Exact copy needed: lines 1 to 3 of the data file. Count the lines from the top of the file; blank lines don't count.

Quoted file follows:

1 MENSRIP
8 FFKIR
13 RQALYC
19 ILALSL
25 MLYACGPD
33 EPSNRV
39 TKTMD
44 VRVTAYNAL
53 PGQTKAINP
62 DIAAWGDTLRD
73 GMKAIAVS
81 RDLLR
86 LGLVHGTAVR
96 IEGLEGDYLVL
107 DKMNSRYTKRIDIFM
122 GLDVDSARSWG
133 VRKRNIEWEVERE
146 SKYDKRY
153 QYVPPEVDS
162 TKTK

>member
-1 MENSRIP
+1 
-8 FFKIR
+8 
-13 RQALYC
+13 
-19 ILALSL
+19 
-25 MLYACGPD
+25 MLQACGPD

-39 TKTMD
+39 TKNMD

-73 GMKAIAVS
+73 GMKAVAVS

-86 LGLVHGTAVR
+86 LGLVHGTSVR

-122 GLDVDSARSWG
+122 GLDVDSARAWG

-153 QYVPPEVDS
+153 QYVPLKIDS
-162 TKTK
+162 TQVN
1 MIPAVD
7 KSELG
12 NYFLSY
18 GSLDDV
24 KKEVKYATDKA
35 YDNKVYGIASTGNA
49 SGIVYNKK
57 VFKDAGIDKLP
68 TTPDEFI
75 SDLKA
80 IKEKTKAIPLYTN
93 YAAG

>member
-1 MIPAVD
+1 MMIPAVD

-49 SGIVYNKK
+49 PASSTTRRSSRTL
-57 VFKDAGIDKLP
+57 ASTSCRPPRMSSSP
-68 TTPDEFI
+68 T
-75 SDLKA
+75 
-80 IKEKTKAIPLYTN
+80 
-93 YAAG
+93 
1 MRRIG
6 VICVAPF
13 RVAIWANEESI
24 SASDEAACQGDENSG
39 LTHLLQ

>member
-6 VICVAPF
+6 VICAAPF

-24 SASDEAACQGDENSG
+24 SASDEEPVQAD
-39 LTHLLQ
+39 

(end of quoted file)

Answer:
1 MENSRIP
8 FFKIR
13 RQALYC